May 28, 2019

Firefox brings Lockbox password manager to Android’s autofill

By Lisa Vaas

Diehard Firefox user? Devoted resister of the Google-in-every-nook-and-cranny Android mobile environment?

Mozilla to the rescue!

On Tuesday, Mozilla, the maker of Firefox, announced that it’s brought its free password manager, Firefox Lockbox, to Android users, bringing what it says will be cross-platform happiness to Firefox users who have dozens, or even hundreds, of logins stored in their browsers.

Today, many of those logins are the same ones used in the apps you download on mobile, so we’ve been working on making your various online identities work on your terms.

Mozilla already has an iOS version of Firefox Lockbox – one that it’s recently optimized for iPad. Bringing it to Android is…

…the next step in our efforts to give people the advantage when it comes to keeping them safe online with trusted tools and services from Firefox.

Automagical autofill

Mozilla says that Lockbox works with Android autofill to make it a seamless transition from using your Firefox desktop browser to your mobile browser. It automatically fills in the passwords saved on desktop to get into your apps, be it Facebook, Yelp, Netflix or anything else, on your mobile device.

Read more at https://nakedsecurity.sophos.com/2019/03/28/firefox-brings-lockbox-password-manager-to-androids-autofill/

Facebook’s Whitehat Settings lets bug-hunters dial back app security

By Lisa Vaas

What if the security controls added by Facebook to make it harder for snoopers and ne’er-do-wells to attack the company’s servers…

…makes things harder for researchers who are trying to hunt for bugs legitimately?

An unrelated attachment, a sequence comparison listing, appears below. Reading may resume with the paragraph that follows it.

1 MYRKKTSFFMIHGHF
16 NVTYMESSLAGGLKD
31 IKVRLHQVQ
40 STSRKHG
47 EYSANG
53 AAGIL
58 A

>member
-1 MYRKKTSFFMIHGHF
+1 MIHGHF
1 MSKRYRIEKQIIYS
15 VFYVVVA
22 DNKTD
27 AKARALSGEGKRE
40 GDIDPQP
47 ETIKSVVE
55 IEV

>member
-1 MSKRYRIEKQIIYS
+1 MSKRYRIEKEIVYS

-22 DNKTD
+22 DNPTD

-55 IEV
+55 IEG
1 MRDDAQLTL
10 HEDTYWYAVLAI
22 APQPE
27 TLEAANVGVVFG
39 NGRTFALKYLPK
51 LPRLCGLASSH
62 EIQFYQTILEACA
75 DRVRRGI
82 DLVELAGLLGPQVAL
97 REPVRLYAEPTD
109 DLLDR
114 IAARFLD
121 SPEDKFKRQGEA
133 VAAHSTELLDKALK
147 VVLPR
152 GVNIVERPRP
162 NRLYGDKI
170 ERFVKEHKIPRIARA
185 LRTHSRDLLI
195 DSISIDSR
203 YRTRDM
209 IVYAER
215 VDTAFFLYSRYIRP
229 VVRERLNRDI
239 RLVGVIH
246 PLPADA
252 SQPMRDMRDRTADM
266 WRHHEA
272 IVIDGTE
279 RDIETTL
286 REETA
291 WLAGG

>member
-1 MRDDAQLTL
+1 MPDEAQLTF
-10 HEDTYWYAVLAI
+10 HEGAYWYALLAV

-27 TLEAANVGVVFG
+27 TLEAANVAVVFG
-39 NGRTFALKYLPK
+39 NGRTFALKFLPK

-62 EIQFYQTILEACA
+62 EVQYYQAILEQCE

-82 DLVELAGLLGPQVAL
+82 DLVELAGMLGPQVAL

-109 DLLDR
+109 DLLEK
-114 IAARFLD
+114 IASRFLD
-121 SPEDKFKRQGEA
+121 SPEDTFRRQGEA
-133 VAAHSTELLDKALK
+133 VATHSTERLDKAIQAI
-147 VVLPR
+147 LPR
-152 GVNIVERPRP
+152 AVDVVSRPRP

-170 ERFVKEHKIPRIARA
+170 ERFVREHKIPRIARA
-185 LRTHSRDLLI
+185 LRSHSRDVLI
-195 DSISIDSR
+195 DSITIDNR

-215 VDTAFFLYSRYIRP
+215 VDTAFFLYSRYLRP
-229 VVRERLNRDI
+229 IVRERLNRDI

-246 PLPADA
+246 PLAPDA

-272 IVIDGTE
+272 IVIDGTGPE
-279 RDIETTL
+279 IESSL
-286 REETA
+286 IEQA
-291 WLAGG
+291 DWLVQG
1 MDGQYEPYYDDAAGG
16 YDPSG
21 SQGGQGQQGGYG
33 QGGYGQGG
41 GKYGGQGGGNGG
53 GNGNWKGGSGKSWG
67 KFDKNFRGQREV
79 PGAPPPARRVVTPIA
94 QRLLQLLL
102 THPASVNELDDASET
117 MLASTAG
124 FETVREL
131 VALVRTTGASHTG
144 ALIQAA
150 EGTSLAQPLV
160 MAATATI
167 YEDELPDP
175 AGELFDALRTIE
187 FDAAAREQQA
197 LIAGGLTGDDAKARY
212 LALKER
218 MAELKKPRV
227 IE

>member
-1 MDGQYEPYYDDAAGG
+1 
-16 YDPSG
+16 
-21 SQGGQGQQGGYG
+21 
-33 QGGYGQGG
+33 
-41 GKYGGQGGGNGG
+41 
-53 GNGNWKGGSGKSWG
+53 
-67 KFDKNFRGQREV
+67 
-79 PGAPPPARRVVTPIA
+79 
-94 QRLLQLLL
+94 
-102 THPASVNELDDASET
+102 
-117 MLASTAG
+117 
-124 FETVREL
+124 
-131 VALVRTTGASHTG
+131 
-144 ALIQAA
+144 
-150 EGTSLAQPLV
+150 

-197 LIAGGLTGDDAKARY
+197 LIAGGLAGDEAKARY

That’s what’s been happening, bug hunters have told Facebook via its Whitehat survey.

Nearly all Facebook-owned apps make it as hard as they can to stop tricks such as Man-in-the-Middle (MiTM) attacks, which could allow rogues in your local coffee shop to spy on you, but this also makes it tough for ethical hackers and security researchers to intercept and analyze network traffic to find server-side security vulnerabilities.

That’s why Facebook decided to help them out by giving them Researcher Settings so they can dial back their connection security and pretend that it’s still 2009.

Facebook’s Whitehat Settings

Facebook’s Bug Bounty program announced on Friday that it’s implemented what it’s calling Whitehat Settings.

Read more at https://nakedsecurity.sophos.com/2019/03/27/facebooks-whitehat-settings-lets-bug-hunters-dial-back-app-security/

Preinstalled Android apps are harvesting and sharing your data

By Danny Bradbury

When you buy a brand-new smartphone, there’s that precious moment just after you take it out of the box when it is shiny and clean, unsullied by dirty software that could endanger your data. Or so you thought. New research reveals that the bloatware preinstalled on many new Android phones could do far more than simply chew up your storage.

Many Android phones ship with software that has been pre-installed by the smartphone vendor. Researchers at IMDEA Networks Institute, Universidad Carlos III de Madrid, Stony Brook University, and ICSI scanned the firmware of more than 2,700 consenting Android users around the world, creating a dataset of 82,501 pre-installed Android apps.

Many of these apps spied on their users, according to the research paper, accessing highly personal information. The researchers said:

According to our flow analysis, these results give the impression that personal data collection and dissemination (regardless of the purpose or consent) is not only pervasive but also comes pre-installed.

What data are these apps collecting?

Not only did preinstalled applications harvest geolocation information, personal email, phone call metadata and contacts, but some of them even monitored which applications users installed and opened. In many cases, personal information was funneled straight back to advertising companies.

Read more at https://nakedsecurity.sophos.com/2019/03/27/preinstalled-android-software-is-pilfering-your-data-say-researchers/

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